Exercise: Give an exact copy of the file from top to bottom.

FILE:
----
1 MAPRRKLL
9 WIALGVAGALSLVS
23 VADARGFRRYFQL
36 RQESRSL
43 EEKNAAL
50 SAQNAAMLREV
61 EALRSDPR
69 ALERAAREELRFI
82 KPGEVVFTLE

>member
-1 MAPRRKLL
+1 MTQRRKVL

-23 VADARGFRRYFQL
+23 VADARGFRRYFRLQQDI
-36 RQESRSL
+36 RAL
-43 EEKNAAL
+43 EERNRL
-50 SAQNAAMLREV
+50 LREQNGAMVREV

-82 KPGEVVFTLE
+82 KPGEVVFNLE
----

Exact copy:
1 MAPRRKLL
9 WIALGVAGALSLVS
23 VADARGFRRYFQL
36 RQESRSL
43 EEKNAAL
50 SAQNAAMLREV
61 EALRSDPR
69 ALERAAREELRFI
82 KPGEVVFTLE

>member
-1 MAPRRKLL
+1 MTQRRKVL

-23 VADARGFRRYFQL
+23 VADARGFRRYFRLQQDI
-36 RQESRSL
+36 RAL
-43 EEKNAAL
+43 EERNRL
-50 SAQNAAMLREV
+50 LREQNGAMVREV

-82 KPGEVVFTLE
+82 KPGEVVFNLE